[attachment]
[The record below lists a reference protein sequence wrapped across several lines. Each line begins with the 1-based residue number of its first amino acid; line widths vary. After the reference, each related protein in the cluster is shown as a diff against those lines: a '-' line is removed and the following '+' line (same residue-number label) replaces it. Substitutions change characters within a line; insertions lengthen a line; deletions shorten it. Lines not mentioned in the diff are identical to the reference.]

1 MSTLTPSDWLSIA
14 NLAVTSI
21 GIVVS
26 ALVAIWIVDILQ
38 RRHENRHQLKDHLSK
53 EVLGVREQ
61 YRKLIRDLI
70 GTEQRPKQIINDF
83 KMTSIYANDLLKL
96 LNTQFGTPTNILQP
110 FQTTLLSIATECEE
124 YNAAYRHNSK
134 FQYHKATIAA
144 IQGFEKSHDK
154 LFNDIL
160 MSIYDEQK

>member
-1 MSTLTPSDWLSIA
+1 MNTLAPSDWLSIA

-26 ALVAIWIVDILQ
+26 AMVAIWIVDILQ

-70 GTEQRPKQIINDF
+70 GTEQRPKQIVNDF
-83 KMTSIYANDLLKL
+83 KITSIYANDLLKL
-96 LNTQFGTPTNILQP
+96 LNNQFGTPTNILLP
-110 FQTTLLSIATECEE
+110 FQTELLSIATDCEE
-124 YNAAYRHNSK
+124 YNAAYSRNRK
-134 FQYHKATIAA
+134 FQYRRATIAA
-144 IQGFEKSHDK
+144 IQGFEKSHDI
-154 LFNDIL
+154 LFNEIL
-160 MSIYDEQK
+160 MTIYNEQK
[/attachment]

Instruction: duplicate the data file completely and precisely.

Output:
[The record below lists a reference protein sequence wrapped across several lines. Each line begins with the 1-based residue number of its first amino acid; line widths vary. After the reference, each related protein in the cluster is shown as a diff against those lines: a '-' line is removed and the following '+' line (same residue-number label) replaces it. Substitutions change characters within a line; insertions lengthen a line; deletions shorten it. Lines not mentioned in the diff are identical to the reference.]

1 MSTLTPSDWLSIA
14 NLAVTSI
21 GIVVS
26 ALVAIWIVDILQ
38 RRHENRHQLKDHLSK
53 EVLGVREQ
61 YRKLIRDLI
70 GTEQRPKQIINDF
83 KMTSIYANDLLKL
96 LNTQFGTPTNILQP
110 FQTTLLSIATECEE
124 YNAAYRHNSK
134 FQYHKATIAA
144 IQGFEKSHDK
154 LFNDIL
160 MSIYDEQK

>member
-1 MSTLTPSDWLSIA
+1 MNTLAPSDWLSIA

-26 ALVAIWIVDILQ
+26 AMVAIWIVDILQ

-70 GTEQRPKQIINDF
+70 GTEQRPKQIVNDF
-83 KMTSIYANDLLKL
+83 KITSIYANDLLKL
-96 LNTQFGTPTNILQP
+96 LNNQFGTPTNILLP
-110 FQTTLLSIATECEE
+110 FQTELLSIATDCEE
-124 YNAAYRHNSK
+124 YNAAYSRNRK
-134 FQYHKATIAA
+134 FQYRRATIAA
-144 IQGFEKSHDK
+144 IQGFEKSHDI
-154 LFNDIL
+154 LFNEIL
-160 MSIYDEQK
+160 MTIYNEQK